"Returning" tells the story of an astronaut caught in a quantum loop, returning again and again to Earth after passing through a black hole. This was first published in Interzone in 1992, and while not a terribly original idea for a story even then, as always, MacLeod’s superior skills prevail. I have only slight interest in and understanding of quantum physics and singularities, but the balance seemed apt, enough to convince the casual reader and satisfy even the hard-SF fan before getting back to the astronaut and how his mission has made his life a bizarre nightmare—a nightmare that achieves power through the normality of life around him as he fades from his family’s existence. What struck me as frightful was how his family has been through all this so many times before, making them almost happy to see him leave, knowing that his ghost-self will soon return. Intriguing and haunting.
"Two Sleepers" is a stream of consciousness story based on an interesting notion. A woman says goodbye to her husband one morning as he drives off to work. After going inside, she goes upstairs and finds a strange couple asleep in their bed. On closer examination, she discovers it’s herself and her husband. What makes this tale so odd is that she does nothing about it. She doesn’t wake the couple, call her husband at the office, or call the police. All 6,500 words of this story are mostly her watching the couple sleep or moving about the house wondering what to do. She also comments on her husband’s photographs, which is a strong clue to what has happened.
Although not a lot happens, the reader is pulled along by the narrative. By the end, I felt like I knew this woman as well as I’ve ever known anyone, yet I never learned her name. Nothing much is explained, but that’s not important. A modern fantasy which sets an eerie, contemplative mood.
"Home Time" involves three time travelers in Antarctica at the time of Amundsen and Scott’s race to the South Pole. While time travel is possible, the past is immutable. Knowing this, the three approach the doomed Scott party in March of 1912. At 14,000 words, there was a lot about this that I found extraneous and that could’ve been cut. It seemed long.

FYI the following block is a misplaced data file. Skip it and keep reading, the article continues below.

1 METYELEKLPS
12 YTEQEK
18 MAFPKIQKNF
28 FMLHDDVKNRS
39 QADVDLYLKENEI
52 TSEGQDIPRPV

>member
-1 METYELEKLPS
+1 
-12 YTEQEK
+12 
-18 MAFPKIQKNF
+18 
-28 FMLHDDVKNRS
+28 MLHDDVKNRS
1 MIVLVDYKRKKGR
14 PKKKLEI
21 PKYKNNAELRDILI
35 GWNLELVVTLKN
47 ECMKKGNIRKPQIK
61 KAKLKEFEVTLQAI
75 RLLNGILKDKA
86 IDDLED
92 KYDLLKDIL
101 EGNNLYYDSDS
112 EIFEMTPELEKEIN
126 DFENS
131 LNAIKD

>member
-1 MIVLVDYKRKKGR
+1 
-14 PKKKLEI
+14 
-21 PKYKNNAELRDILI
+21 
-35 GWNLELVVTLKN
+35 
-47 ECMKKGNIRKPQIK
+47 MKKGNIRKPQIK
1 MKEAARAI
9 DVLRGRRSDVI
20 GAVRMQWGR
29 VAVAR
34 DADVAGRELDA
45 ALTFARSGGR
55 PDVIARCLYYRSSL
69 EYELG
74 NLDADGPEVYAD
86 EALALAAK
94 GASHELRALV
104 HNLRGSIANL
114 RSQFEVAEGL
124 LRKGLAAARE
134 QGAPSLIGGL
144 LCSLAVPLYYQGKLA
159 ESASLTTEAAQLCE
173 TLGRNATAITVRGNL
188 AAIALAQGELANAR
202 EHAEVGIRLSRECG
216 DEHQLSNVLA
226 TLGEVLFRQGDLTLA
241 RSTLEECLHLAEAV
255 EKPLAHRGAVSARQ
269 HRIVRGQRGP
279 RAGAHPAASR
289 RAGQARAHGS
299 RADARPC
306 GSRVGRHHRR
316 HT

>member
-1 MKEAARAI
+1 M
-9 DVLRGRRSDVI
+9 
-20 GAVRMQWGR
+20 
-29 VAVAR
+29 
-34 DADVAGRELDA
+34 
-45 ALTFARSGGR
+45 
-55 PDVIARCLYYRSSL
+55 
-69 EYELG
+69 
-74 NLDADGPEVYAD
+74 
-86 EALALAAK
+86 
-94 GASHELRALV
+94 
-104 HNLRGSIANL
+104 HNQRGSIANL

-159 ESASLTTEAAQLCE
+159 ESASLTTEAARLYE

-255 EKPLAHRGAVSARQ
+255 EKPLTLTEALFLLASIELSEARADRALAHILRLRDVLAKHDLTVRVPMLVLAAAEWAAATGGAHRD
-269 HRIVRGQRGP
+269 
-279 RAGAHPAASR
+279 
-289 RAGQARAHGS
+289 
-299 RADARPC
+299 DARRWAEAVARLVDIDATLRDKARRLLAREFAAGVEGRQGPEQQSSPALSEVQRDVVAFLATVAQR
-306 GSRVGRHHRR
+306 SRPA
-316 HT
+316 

"Well-Loved" is told in a hard second-person point of view. The "you" of the narrative is always in the reader’s face as you lurk the mean streets and then enter another’s skin. For me, second person works best when the POV takes a back seat. Used as it was here, I found it impossible to enjoy the story. Perhaps you’ll do better.
"The Bonny Boy" is an old world fantasy told with 19th-century prose. Master and Mistress Pattison greet two changelings in a world of trolls and hobgoblins. They are there for reasons concerning the male infant of the title. The antiquated style is fitting, but I found the exposition overly heavy in places. Towards the end, the pace picks up, but getting there was a bit tedious.
"Nina-With-The Sky-In-Her-Hair" is a surrealistic tale of an older man, Max, and his beautiful young wife, Nina. Though Nina appears to love Max, she is having an affair with a much younger man, Vernon. The story begins with a merchant who wants to sell Max the sky, then offers him a piece of blue silk which Nina becomes enamored with. Wanting to please her, he has a dress made of this fabric which seems to have properties of the sky. MacLeod employs the metaphor to great effect, using images of the sky, shadows, night, and day to convey a man desperately trying to keep the woman he loves.